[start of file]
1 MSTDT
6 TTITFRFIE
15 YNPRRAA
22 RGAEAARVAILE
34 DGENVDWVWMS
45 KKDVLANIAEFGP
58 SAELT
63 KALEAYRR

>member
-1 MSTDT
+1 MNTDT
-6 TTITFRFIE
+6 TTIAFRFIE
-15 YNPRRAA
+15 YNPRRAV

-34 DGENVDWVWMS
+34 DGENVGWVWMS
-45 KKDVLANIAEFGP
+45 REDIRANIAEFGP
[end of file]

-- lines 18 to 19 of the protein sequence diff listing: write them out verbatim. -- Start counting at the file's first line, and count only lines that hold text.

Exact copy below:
-45 KKDVLANIAEFGP
+45 REDIRANIAEFGP